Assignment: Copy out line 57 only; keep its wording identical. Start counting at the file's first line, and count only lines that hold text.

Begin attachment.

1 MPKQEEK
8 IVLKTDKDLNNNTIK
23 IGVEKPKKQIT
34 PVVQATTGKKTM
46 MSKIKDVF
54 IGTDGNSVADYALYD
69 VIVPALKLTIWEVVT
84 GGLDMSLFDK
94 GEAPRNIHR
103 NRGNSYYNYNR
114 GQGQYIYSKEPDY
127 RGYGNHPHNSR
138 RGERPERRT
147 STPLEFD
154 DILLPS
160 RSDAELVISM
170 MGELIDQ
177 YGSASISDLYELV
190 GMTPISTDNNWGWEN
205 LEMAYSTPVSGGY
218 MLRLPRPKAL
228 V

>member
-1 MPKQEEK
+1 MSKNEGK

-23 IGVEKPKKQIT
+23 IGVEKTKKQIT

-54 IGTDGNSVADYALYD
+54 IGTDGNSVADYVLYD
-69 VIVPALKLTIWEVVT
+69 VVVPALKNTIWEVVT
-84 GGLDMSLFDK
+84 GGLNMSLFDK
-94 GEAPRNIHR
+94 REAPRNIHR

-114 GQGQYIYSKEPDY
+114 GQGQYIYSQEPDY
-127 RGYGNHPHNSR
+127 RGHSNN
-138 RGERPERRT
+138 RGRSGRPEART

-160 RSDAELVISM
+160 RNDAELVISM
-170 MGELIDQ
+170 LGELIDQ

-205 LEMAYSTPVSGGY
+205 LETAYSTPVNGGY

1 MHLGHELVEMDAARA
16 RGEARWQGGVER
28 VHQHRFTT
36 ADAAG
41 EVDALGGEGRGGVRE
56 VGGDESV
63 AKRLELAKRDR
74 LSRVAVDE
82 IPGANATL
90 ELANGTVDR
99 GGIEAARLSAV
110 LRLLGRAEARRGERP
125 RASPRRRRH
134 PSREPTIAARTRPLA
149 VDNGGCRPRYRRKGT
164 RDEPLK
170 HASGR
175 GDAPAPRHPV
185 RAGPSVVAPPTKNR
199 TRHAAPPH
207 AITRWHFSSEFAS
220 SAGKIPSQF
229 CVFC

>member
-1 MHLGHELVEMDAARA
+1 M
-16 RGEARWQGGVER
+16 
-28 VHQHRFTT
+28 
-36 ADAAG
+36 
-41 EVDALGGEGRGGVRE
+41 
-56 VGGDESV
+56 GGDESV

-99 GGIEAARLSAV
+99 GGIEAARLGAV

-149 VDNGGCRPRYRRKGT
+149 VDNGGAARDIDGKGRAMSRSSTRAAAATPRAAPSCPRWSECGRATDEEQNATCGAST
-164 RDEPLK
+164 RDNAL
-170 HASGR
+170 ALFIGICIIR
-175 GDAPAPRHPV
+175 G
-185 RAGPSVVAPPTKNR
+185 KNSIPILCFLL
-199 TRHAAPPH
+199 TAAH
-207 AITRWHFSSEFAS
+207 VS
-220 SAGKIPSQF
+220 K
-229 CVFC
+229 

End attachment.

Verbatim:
90 ELANGTVDR